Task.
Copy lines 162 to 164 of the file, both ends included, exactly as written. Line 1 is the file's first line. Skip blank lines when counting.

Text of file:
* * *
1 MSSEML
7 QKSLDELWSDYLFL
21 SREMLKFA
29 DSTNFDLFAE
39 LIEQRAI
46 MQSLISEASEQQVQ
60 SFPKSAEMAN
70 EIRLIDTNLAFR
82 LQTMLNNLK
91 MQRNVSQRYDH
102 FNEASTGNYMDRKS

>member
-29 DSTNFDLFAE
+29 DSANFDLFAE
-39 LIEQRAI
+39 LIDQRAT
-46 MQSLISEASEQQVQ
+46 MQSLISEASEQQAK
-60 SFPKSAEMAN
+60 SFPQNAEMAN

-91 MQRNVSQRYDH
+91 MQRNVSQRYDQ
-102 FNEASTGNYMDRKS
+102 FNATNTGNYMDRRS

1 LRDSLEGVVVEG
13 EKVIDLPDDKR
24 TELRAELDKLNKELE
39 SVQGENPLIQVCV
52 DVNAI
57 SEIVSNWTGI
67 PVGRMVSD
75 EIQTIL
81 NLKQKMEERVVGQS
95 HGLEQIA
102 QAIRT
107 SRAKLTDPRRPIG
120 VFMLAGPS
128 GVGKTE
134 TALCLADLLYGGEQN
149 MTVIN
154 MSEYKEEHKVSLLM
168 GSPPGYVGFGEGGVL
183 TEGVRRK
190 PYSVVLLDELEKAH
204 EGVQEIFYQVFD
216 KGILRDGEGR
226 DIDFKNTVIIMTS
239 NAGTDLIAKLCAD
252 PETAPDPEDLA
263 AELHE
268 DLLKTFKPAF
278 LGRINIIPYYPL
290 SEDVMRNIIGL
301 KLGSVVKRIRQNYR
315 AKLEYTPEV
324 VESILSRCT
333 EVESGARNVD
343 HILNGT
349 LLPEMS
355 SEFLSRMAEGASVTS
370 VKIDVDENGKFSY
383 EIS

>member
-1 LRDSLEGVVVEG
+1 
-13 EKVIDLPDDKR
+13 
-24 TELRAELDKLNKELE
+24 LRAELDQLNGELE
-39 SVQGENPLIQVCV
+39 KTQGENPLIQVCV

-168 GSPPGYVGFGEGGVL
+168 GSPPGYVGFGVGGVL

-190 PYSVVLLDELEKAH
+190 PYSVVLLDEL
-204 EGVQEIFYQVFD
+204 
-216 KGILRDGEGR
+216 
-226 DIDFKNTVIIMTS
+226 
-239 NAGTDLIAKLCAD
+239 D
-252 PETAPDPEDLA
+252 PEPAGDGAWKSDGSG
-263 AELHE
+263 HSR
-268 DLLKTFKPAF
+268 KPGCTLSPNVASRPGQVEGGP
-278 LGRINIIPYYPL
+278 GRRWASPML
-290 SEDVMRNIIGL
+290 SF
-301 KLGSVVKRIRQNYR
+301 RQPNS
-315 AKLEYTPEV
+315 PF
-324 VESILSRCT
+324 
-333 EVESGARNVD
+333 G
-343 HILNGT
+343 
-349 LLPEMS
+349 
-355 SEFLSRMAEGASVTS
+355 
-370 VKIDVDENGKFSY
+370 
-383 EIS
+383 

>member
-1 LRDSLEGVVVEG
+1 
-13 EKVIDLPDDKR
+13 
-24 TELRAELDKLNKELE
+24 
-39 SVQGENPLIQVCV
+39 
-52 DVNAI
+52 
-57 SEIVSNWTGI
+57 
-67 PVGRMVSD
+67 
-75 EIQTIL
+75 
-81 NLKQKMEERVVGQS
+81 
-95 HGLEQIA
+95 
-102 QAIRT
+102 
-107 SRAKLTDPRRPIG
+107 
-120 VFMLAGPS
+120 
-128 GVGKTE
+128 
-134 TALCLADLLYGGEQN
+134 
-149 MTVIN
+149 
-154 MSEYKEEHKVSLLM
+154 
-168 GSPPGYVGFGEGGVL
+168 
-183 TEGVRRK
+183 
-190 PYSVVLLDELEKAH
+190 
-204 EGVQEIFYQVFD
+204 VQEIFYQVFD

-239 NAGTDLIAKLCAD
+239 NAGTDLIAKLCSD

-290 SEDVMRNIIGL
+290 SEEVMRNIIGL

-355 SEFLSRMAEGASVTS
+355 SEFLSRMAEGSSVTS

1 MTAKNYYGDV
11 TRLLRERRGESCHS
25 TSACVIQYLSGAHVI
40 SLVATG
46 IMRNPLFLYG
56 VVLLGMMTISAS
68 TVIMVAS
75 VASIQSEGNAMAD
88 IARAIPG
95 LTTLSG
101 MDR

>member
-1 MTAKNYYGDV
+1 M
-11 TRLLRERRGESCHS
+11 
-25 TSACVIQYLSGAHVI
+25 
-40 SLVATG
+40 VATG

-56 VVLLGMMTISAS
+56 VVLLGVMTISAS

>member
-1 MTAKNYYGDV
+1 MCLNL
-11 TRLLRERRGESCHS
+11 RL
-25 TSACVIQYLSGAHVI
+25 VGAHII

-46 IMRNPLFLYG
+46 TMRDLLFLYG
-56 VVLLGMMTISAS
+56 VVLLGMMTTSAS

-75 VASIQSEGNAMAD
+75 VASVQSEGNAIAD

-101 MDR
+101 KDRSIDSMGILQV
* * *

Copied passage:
11 TRLLRERRGESCHS
25 TSACVIQYLSGAHVI
40 SLVATG